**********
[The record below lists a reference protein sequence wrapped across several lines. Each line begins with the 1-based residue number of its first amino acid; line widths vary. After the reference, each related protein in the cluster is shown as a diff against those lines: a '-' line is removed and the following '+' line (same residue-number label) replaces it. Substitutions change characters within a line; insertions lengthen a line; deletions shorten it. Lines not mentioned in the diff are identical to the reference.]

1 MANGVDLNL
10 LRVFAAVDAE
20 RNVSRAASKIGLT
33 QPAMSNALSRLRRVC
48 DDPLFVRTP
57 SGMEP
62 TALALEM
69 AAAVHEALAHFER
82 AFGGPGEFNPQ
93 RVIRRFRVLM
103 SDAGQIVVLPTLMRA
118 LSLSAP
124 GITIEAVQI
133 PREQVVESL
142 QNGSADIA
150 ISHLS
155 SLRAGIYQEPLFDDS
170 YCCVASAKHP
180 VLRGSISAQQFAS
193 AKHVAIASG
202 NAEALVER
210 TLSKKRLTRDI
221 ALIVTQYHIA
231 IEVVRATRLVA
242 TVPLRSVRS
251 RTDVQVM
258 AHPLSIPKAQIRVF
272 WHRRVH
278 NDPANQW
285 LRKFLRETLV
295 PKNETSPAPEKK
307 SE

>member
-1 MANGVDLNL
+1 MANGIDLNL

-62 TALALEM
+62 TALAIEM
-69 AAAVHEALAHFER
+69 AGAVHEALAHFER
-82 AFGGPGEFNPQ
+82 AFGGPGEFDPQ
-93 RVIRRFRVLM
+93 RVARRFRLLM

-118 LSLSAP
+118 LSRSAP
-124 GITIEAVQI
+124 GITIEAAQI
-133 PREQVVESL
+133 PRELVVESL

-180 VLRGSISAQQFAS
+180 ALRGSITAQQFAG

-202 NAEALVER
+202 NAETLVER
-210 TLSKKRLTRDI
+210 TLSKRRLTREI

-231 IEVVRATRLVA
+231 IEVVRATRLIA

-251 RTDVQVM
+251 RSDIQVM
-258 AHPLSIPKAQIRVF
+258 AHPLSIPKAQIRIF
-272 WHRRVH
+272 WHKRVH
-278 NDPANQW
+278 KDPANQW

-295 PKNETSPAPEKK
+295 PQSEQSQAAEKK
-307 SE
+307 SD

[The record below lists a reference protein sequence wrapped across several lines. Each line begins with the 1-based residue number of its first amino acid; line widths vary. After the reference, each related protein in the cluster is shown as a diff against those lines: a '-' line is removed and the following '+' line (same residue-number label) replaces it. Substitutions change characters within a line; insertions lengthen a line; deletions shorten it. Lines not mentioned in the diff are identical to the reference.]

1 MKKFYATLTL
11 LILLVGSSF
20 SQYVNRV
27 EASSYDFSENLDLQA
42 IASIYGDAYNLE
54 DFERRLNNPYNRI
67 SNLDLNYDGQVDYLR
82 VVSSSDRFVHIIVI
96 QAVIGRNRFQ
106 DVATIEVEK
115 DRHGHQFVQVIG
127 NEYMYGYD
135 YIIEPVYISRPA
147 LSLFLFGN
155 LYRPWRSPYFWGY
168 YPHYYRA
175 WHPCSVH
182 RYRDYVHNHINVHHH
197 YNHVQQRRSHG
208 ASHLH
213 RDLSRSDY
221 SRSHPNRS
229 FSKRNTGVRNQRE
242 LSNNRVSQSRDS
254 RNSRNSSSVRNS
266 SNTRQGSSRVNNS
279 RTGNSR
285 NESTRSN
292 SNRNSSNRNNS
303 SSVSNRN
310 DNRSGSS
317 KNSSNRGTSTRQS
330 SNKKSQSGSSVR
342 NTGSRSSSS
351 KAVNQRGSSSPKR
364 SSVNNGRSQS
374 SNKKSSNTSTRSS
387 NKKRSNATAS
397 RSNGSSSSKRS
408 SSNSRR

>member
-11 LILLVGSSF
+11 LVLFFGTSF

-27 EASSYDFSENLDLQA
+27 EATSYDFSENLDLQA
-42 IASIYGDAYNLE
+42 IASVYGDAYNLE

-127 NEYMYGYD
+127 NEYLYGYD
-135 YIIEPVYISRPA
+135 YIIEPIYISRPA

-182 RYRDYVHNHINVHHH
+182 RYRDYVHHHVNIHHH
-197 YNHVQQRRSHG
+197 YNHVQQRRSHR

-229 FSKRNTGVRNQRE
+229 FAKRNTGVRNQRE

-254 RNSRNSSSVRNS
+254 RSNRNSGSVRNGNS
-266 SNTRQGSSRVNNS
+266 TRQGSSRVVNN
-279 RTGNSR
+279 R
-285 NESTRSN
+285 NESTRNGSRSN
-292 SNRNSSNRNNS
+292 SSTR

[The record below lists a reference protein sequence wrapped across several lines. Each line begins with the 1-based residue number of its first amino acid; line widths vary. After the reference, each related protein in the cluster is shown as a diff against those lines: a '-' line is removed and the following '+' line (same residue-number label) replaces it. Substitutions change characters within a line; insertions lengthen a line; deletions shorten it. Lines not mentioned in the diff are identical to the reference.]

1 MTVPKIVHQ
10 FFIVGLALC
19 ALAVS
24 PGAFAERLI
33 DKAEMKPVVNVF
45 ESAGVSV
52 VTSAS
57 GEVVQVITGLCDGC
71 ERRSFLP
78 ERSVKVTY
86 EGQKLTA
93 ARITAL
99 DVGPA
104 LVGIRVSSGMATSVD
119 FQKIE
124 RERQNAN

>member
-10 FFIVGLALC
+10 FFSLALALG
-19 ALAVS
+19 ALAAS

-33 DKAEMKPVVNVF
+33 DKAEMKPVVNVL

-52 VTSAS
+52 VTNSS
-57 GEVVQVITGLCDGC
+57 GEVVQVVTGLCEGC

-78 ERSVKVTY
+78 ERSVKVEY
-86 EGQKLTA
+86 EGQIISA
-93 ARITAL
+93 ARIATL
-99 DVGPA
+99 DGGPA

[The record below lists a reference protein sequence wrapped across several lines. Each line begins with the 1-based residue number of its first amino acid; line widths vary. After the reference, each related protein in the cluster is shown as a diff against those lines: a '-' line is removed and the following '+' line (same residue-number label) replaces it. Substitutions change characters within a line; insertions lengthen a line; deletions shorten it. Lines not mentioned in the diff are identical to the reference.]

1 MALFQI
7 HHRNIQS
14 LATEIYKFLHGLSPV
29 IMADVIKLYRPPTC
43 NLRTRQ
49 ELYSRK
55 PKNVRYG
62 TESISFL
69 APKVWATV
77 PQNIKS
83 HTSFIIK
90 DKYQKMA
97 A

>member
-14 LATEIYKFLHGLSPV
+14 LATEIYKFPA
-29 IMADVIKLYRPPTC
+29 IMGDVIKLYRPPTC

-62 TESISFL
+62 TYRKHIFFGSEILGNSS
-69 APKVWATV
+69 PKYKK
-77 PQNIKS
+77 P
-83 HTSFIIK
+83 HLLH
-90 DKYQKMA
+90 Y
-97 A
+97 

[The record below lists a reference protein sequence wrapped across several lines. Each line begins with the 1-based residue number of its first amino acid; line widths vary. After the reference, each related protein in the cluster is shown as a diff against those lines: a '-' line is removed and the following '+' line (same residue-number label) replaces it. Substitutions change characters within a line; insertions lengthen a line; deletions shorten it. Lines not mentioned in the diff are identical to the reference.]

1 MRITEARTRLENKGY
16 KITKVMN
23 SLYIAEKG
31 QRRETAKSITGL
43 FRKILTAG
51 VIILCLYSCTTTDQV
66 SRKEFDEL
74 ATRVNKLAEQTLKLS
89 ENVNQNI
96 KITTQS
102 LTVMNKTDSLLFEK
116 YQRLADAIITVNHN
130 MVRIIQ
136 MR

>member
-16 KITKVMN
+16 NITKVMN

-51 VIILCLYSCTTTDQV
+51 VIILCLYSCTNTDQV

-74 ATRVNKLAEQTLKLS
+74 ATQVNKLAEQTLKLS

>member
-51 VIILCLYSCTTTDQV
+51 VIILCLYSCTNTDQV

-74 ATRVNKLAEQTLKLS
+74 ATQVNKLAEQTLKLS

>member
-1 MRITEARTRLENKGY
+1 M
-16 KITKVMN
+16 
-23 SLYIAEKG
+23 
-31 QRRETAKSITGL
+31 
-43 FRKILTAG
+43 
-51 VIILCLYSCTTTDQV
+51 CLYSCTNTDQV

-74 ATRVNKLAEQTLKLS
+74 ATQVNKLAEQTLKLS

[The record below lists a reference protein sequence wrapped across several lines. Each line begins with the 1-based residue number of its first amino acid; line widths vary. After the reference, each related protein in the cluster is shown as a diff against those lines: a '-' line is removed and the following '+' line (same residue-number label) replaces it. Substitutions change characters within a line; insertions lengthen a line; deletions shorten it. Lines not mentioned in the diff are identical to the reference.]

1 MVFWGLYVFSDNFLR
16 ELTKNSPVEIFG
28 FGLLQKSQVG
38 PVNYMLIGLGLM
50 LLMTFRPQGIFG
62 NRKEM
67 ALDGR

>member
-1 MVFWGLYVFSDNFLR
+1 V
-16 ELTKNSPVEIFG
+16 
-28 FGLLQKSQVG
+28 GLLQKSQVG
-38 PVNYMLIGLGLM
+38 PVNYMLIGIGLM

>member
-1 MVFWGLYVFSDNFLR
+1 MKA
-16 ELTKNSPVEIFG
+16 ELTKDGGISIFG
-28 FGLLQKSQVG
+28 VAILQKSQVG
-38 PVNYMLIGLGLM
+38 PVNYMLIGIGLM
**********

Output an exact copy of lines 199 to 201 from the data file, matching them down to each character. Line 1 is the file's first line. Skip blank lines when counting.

+77 P
-83 HTSFIIK
+83 HLLH